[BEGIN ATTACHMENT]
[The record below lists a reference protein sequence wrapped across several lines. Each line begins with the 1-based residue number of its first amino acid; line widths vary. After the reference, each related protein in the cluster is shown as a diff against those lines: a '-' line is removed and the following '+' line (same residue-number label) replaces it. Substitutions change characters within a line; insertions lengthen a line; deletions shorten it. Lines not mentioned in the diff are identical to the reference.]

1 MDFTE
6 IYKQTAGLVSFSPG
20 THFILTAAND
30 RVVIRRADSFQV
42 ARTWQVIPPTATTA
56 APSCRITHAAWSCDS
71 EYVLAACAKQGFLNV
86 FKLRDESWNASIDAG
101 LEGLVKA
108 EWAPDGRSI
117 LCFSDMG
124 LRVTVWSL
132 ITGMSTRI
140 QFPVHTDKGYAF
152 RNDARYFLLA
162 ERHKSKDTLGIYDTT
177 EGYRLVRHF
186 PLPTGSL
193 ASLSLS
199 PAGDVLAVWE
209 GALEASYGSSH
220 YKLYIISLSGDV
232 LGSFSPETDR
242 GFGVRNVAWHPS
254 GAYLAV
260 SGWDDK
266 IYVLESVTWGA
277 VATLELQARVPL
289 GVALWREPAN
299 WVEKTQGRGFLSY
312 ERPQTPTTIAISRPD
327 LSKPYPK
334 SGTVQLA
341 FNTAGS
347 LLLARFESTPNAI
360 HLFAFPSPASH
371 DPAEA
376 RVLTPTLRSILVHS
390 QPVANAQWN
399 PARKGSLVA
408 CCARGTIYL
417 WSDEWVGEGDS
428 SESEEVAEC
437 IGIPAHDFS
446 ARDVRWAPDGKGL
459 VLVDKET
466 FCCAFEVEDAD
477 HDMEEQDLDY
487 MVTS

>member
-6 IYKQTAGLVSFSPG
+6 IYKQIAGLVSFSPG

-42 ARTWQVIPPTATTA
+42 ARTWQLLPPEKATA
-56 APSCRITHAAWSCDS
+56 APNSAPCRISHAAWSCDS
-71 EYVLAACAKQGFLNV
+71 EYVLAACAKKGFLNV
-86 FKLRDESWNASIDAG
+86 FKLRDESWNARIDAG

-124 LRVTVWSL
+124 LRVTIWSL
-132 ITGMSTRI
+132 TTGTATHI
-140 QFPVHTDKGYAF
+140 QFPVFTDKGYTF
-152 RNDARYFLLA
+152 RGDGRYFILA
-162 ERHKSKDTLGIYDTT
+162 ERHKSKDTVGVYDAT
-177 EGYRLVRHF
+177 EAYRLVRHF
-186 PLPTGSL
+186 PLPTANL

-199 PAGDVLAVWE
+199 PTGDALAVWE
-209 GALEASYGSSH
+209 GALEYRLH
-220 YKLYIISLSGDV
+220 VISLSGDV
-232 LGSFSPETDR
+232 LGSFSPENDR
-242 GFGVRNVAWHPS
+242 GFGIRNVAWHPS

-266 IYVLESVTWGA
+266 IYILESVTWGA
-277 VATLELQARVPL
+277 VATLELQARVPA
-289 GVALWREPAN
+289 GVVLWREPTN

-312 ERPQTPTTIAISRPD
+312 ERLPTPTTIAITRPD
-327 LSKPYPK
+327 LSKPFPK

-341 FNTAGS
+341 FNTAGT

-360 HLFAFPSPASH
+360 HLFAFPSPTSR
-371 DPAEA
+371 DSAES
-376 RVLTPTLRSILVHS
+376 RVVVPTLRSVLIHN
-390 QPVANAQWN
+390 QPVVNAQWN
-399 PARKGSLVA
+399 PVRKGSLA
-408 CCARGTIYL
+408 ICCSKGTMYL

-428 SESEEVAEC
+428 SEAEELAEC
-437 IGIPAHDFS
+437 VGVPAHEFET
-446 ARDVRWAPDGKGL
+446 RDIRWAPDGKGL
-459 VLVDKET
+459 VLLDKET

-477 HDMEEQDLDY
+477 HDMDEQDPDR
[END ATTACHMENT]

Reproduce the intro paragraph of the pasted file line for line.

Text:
[The record below lists a reference protein sequence wrapped across several lines. Each line begins with the 1-based residue number of its first amino acid; line widths vary. After the reference, each related protein in the cluster is shown as a diff against those lines: a '-' line is removed and the following '+' line (same residue-number label) replaces it. Substitutions change characters within a line; insertions lengthen a line; deletions shorten it. Lines not mentioned in the diff are identical to the reference.]